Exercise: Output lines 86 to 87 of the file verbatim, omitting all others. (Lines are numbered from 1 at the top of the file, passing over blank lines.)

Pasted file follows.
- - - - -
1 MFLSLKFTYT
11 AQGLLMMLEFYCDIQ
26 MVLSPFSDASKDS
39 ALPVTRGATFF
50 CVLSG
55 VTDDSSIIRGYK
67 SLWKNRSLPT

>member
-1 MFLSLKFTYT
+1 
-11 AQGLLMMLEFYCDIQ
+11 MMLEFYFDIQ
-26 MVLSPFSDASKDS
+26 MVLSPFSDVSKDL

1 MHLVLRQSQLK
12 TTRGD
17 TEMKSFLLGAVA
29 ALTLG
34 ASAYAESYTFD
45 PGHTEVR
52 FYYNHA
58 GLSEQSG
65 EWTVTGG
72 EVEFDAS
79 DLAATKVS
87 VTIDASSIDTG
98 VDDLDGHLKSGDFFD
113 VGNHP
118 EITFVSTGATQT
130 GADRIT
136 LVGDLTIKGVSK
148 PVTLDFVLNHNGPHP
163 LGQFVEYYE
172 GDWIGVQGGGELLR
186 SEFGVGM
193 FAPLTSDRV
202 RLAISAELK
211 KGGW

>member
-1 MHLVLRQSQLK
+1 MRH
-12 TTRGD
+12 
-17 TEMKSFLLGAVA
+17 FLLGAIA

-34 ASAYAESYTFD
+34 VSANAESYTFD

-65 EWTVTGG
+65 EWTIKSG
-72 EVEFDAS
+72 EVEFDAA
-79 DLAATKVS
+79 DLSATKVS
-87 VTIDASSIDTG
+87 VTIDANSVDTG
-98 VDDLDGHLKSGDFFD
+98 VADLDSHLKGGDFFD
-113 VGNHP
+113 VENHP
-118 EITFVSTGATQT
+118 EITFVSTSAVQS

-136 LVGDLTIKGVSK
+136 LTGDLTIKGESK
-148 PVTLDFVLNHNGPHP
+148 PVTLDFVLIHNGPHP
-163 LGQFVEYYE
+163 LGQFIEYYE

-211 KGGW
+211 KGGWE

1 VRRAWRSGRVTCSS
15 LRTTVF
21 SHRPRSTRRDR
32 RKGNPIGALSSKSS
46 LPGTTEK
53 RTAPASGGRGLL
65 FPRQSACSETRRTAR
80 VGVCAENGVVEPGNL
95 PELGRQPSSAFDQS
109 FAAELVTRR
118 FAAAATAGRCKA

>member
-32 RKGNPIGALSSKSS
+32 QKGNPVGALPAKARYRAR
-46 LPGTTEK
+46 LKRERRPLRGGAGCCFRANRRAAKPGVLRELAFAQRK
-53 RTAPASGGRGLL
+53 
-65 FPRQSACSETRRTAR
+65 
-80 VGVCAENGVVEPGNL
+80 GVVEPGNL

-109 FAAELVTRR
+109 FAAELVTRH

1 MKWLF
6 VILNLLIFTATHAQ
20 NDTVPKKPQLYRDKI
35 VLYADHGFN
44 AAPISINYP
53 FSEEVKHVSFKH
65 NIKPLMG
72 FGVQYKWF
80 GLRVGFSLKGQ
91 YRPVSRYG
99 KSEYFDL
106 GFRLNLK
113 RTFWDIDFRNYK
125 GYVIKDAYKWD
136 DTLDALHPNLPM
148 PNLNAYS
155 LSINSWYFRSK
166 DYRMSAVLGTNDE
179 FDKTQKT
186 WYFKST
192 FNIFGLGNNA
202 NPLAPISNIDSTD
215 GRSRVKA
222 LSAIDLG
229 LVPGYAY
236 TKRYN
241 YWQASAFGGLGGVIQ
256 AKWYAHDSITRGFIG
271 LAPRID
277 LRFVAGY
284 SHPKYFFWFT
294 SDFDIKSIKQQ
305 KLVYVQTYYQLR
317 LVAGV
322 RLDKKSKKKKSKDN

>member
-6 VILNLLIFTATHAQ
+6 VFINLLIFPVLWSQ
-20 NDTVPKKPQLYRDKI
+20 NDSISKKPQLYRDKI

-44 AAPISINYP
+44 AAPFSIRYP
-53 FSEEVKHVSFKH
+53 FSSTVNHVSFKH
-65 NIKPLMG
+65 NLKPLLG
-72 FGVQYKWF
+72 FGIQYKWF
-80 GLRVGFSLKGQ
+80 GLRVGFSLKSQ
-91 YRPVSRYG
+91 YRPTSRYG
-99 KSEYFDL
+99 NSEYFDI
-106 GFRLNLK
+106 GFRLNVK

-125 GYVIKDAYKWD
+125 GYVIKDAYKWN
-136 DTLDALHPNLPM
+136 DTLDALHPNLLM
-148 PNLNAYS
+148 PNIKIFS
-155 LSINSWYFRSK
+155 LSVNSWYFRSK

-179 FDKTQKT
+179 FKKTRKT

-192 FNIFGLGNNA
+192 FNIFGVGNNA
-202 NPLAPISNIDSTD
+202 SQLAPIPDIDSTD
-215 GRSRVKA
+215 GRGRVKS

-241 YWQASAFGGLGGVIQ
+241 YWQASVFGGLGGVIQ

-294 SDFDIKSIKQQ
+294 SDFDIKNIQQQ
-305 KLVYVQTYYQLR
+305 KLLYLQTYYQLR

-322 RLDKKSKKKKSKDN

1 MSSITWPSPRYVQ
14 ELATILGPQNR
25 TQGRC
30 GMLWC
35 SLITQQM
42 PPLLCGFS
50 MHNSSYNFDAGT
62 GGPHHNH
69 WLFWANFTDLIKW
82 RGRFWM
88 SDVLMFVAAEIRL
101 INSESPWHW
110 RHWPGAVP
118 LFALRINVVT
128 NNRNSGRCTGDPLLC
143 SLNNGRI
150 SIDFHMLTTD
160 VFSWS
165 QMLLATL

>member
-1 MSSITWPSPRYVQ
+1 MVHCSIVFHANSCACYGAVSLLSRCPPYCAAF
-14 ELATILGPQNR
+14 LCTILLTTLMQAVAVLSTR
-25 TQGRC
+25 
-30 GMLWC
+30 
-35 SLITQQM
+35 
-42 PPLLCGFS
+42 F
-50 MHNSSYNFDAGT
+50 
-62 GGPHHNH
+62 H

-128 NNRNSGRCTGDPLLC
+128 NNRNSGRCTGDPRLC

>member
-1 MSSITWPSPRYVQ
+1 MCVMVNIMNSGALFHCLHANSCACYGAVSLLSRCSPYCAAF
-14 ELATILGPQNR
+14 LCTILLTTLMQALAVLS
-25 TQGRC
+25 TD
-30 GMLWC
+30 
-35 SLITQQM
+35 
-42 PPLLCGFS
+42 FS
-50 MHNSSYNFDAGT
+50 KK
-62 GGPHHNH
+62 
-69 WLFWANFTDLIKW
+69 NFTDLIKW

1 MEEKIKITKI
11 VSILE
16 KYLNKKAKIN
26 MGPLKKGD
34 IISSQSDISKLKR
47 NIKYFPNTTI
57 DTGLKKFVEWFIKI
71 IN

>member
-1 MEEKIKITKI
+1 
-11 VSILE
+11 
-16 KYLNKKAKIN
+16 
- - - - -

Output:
-53 RTAPASGGRGLL
+53 